The tech world is filled with rumors but if there is one day that no one buys into rumors (not even the Apple echo chamber) then it is April 1st. The day has turned into when the techies have some fun. Engineers at Google have come up with a bunch of April Fool’s pranks, my favorite being the 8bit Google Maps. The folks at Microsoft have shown their funny side and here are three that I’ve come across so far.
The Next Language
An alleged new .NET programming language from Microsoft called Db aka Dflat. This was quite an elaborate prank by the folks behind it. Australian Softie Andrew Coatsy seems to be the guy behind it. A top level domain at thenextlanguage.com, a Metro inspired website with most links you’d expect on a dev tool website; including blog posts.
Here’s a screenshot:
The prank in itself is quite nerdy. Db or Dflat (D-Flat) is a musical note that can be “replaced” by C Sharp which is, well, the popular C# language. Well done.
The Fastest Way To Access SkyDrive
Old school? The team at SkyDrive came up with a Command Prompt interface for SkyDrive. Housed at SkyCMD, the website is the familiar Command Prompt window using the good old cd, dir, mkdir commands. Here’s a screenshot:
The prank is real. The “April Fool’s” project SkyCMD is made using SkyDrive’s APIs and is proof of concept application about what can be done using the APIs. Cool indeed.
The Windows Pager
SkyDrive wasn’t the only team that went down memory lane. The Windows Phone group did too. For those who remember calling an operator to push a message to your father about what vegetables to bring, you’re fun. Others, that’s what a Pager was used for. Today, of course, the device is still used in hospitals (or at least House uses it). The Windows Phone team unveiled a Windows Pager with metro inspired interface. The Pager has nothing but the Email hub. Image:
Just a prank but… not a bad concept if Microsoft comes up with a iPod Nano competitor.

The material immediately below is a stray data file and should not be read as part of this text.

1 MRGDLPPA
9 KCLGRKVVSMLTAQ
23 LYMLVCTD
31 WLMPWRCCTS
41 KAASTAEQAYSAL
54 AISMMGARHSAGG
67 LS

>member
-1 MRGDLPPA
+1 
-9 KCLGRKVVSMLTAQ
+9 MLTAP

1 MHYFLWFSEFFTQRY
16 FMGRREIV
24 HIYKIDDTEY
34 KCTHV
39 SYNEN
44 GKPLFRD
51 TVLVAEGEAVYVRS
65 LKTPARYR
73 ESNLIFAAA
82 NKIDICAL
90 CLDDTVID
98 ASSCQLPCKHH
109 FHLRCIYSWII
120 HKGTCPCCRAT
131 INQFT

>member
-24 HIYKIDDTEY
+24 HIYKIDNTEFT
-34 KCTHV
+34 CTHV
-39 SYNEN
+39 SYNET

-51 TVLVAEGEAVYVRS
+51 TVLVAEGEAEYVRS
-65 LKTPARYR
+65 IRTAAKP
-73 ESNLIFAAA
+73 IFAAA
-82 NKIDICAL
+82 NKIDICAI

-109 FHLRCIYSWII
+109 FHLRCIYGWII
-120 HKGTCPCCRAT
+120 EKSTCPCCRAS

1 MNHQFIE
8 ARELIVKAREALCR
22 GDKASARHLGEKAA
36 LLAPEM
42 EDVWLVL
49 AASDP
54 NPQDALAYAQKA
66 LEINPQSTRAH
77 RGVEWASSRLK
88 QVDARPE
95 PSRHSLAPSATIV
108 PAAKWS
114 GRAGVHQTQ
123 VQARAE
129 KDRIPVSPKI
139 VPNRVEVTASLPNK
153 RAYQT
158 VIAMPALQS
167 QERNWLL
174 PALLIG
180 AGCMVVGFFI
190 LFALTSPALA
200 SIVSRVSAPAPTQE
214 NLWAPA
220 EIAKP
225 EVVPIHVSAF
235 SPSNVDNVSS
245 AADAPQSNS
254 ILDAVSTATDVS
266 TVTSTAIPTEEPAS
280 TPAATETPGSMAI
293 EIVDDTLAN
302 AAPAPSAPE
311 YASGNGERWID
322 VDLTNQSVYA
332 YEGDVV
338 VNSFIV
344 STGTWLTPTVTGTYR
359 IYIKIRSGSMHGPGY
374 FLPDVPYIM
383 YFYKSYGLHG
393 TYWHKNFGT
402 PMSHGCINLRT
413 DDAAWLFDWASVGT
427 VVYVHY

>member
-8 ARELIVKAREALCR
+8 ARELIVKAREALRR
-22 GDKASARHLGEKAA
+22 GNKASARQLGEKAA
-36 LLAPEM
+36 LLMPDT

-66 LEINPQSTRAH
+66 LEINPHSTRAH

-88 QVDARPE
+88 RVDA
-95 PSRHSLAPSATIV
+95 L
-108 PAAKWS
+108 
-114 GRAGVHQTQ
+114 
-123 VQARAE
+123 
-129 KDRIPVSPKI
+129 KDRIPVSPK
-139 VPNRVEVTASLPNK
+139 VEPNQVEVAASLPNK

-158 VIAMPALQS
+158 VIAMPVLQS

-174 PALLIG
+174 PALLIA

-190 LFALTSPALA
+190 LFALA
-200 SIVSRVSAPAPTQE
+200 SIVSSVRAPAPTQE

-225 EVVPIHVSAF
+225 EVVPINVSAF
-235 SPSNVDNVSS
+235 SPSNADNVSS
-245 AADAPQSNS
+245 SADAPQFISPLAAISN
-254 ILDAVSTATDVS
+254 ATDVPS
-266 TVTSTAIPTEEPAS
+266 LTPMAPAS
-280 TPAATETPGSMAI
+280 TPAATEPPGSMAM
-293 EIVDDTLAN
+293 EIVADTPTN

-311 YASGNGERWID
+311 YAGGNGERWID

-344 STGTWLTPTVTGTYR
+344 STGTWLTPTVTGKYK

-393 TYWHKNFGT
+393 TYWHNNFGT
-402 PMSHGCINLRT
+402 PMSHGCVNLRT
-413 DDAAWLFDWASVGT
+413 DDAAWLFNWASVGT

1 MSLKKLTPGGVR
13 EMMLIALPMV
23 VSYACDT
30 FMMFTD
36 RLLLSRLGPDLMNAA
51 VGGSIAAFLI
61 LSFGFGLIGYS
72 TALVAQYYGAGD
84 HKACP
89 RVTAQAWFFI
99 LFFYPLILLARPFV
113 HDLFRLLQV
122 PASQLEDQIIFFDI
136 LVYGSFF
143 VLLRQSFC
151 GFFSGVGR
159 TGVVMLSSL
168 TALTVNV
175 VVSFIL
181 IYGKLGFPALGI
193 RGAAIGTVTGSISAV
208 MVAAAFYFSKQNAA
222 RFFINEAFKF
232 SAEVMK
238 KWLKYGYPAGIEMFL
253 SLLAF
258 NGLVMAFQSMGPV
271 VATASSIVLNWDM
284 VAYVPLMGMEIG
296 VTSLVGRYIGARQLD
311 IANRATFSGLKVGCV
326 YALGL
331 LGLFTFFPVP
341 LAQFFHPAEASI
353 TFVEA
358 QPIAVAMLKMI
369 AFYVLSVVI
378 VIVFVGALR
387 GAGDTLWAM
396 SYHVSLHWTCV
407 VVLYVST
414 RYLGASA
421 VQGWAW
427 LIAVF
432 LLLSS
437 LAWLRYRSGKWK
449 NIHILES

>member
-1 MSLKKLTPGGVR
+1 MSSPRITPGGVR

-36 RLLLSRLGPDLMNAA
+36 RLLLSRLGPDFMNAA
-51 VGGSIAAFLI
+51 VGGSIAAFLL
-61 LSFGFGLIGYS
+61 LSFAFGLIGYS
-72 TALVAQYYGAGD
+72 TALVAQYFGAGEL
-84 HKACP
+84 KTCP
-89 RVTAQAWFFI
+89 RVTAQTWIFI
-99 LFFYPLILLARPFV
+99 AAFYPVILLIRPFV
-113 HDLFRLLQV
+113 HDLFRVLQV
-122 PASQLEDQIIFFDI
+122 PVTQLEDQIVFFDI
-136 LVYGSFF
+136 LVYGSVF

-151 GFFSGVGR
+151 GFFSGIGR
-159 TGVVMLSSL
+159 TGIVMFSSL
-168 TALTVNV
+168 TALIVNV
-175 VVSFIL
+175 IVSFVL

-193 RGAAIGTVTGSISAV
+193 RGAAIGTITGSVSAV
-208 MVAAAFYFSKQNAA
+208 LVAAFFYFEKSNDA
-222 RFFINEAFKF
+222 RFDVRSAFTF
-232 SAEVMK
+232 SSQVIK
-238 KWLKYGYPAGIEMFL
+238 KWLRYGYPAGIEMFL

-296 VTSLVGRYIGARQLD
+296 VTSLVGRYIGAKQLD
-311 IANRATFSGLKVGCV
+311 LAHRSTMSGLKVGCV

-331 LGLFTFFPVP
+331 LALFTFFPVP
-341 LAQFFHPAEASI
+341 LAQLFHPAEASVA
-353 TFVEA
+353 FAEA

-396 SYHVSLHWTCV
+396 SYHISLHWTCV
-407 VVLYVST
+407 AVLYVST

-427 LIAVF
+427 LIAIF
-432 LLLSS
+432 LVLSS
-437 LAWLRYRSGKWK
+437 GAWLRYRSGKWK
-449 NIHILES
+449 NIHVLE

EA (specifically its subsidiary Bioware’s game Mass Effect 3) is fair game these days it seems – what with the extremely unsatisfying ending, obvious greed with Day 1 DLC as well as numerous reports of Bioware blocking legitimate customers from Origin for allegedly trying to mod the single player (which is precisely the point of owning a game on the PC). Many of the gaming industry’s terrible policies originate from EA, Activision and Ubisoft. However currently EA is leading in the douche-race by a large margin.
So Blizzard, the developers of Starcraft and World of Warcraft (and, ironically, partners of Activision in the publishing business) have put up an entire mobile-game website for a game called Starcraft: Supply Depot 2 with the following description:-
It is a dark time for the galaxy. The alien forces of the savage insectoid Zerg and ancient, militant Protoss have threatened the Terrans for years – but the threat is finally over, and we have lost the war. The time of the descendants of Earth is at an end.
The Terrans pin all of their hopes on a champion – a pillar of war unlike any other before or since. He is all that stands between the advancing hordes and a safer tomorrow, and he will defend the future with his very existence.
Sounds familiar? Yep, that sounds almost but not quite unlike the plot of Mass Effect 3. It is also adorned with many “features” such as “Ridiculous Amounts of Action” and “Fascinating Dialog” and more. Notably these stand out:
Multiple color coded and unfulfilling endings!
Even more endings via revolutionary Democratic DLC™!
Hilarious. Play the game (apparently Android and iPhone versions will be out soon!) here.
They also have some other games “in development” such as Blackthorne 2: Thorne Harder which is a dig at either the Modern Warfare series or the Battlefield series (probably the latter as Activision owns Call of Duty) and Queen’s Quest which features, among other things, a sweeping orchestral soundtrack and this rather simple DRM protection:-
- Sweeping saxophone soundtrack
- Literary consultation from “A Couple of Dudes from Mar Sara”
- Comes on 17 floppy disks
- A revolutionary Digital Rights Management (DRM) scheme in 5 easy steps:
- Open the Spin-A-Spacer DRM application on any smart phone*
- Line up the spacer faces to reveal the page/word matrix value
- Consult your player guide / lore manual, and turn to the appropriate page
- Use the special 3d lenticular glasses to decode the margin text and find the keyword passphrase
- Enter the special passphrase into the on-screen prompt
- Speak “OK” clearly and audibly into the device’s audio input
- ENJOY! (Occassionally, you may be asked to call a toll-free 800 number to verify your identity)
A++ will buy again!